Tuesday, September 23, 2008

A Few Days in BH

My desktop computer has recently gone on strike and refuses to boot up. Ugh! None of my solutions have fixed the problem and it looks like it will be off to the computer repair shop for us real soon here. Since we have the laptop, I am still getting my daily fix of connection with the world. However, the pictures we took with my family in Minas Gerais were safely stored on my desktop, not yet backed-up, and therefore, being withheld from me at the present moment. (insert heavy sigh)

We were a little all over the place after arriving in Belo Horizonte on Thursday night, September 4. Eric and I had a list of restaurants we wanted to take the family, along with a hefty supply of things to do and see.

We ended up being joined for supper on Friday night by a fabulous couple from Canada and their adorable 9 month old son who are considering a move to Belo Horizonte. We took them to one of our favorite restaurants, Bar Ideal, and all indulged in marvelous filet mignon and seasoned fries. Eric and I are (maybe selfishly) really hoping they end up making the move. We really enjoyed their company and it was so nice to go out and speak English with other people! (They were also the first "internet people" that I've actually met in person. They keep a blog as well, so it was interesting meeting people for the first time and already knowing so much about them already!)

We spent that next Saturday in Ouro Preto and Mariana touring the colonial cities, the churches with gold-covered interiors, and getting in our fair share of traversing the cobblestone hillsides.

On Sunday we decided to head out to Inhotim, which Eric and I hadn't even visited yet! It is at the end of a long dirt road outside of a little town about an hour away from Belo Horizonte. After the colorful journey there, we found acres of beautifully landscaped countryside sprinkled with a series of modern art galleries. Some of the art was quite unique, to say the least, but all very interesting. For us, the best part was probably the setting of the whole place. I can't imagine the staff it must require to keep that place up, but it was amazing! (Now would be a great place to insert any number of the fabulous photos we took. Dang technology!)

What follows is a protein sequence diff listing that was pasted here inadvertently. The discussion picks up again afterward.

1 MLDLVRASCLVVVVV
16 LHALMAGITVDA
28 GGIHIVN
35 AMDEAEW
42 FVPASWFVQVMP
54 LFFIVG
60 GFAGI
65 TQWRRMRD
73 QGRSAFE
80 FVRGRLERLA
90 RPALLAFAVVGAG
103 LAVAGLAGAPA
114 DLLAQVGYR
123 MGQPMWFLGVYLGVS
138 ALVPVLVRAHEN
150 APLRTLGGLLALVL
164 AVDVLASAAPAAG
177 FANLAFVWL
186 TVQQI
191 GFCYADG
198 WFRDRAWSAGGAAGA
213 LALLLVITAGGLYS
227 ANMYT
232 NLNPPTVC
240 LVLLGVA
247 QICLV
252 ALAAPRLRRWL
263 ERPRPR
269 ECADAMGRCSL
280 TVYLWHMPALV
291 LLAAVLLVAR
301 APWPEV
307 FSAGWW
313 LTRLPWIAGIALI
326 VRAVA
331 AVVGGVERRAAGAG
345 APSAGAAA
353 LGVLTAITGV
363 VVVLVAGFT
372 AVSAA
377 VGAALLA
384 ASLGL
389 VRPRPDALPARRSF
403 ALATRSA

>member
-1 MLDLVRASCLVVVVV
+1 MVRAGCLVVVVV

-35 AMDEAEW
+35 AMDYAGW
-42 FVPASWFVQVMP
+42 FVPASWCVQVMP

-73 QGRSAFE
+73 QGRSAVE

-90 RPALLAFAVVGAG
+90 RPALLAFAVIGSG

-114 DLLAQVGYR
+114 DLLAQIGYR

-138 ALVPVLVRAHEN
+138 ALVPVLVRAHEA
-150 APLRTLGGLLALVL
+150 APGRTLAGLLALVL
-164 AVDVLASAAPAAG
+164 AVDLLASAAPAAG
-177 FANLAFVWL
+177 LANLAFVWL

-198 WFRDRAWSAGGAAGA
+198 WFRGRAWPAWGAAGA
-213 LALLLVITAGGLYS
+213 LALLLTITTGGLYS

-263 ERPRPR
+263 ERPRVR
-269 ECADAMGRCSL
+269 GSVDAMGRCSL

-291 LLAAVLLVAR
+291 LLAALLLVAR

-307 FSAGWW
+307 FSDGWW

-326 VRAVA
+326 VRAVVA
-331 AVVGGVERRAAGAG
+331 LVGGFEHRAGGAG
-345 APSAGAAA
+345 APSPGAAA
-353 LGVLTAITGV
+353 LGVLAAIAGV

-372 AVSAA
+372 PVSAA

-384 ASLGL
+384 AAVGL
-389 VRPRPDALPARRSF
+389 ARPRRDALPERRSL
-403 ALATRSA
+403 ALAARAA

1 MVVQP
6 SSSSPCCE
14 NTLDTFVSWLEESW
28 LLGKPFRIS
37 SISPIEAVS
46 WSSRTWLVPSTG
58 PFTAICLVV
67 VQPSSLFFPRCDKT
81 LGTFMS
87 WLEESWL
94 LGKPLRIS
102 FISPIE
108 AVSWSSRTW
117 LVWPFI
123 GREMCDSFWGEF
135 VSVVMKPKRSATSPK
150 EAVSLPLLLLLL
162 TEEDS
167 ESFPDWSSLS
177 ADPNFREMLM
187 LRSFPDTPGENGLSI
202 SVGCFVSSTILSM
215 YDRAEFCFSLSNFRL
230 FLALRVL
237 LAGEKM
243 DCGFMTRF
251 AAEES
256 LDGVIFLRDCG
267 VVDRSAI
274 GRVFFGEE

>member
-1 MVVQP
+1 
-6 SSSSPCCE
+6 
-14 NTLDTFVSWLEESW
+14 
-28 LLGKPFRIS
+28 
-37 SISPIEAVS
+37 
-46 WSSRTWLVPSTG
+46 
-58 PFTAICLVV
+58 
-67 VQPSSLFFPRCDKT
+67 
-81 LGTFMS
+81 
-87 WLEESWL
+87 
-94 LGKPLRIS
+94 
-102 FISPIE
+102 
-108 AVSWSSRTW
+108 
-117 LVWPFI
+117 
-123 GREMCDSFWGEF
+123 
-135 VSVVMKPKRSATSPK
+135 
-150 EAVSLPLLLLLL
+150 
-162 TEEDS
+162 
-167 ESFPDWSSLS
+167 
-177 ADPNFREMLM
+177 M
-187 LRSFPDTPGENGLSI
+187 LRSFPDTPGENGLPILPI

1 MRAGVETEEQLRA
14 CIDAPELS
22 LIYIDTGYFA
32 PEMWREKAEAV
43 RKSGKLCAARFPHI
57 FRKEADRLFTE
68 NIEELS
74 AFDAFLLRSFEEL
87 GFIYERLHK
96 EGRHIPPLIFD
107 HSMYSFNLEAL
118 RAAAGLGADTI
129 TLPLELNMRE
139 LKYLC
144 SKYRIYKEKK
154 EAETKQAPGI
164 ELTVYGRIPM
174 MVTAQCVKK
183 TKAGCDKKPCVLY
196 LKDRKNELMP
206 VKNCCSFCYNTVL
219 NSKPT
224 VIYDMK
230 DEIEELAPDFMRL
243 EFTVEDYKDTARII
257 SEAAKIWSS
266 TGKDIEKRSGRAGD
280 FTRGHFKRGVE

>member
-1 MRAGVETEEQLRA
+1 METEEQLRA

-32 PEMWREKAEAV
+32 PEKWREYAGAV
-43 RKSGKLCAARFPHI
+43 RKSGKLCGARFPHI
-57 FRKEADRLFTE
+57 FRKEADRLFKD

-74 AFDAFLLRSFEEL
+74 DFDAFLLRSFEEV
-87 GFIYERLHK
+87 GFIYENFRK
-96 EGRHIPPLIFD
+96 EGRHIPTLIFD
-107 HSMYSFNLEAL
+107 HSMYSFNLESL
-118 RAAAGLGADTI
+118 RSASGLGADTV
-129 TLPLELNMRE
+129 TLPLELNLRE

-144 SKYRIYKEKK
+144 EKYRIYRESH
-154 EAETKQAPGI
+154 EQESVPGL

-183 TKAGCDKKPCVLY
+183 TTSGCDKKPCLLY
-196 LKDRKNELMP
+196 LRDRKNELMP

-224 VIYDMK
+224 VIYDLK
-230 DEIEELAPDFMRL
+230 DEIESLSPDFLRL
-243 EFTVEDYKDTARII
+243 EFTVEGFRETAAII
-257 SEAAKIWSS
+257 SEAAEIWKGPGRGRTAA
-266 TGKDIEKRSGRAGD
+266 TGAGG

The next week, we stayed busy a little closer to town. Eric worked each day, but I had arranged to have substitutes for all of my English classes so I could spend my days showing everyone the sights of BH. Among other things, we took trips up to Pampulha Lake, walks to Praça da Liberdade, a drive out to Fazenda Vale Verde, and a stroll around Praça do Papa. I drove them around and showed them all the "must see" sights around town. They were also introduced to the Belo Horizonte traffic and aggressive driving. My dad made the comment that the Brasil people seemed to be some of the nicest people he had ever met . . . until they get behind the wheel and then they turn into the rudest, most aggressive people on earth. I couldn't really argue with that. Although it did remind me of how I was in the beginning here (totally scared for my life every time we got in the car) and made me realize how accustomed I'd become to it all. I don't think it is healthy that I consider the driving here normal now! While I tend to stay calm even as cars turn right out of the far left lane and across three lanes of traffic or as kids come darting out right in front of you into the road, the same couldn't really be said for my poor family. They were a smidgen on the nervous/edgy side to say the least!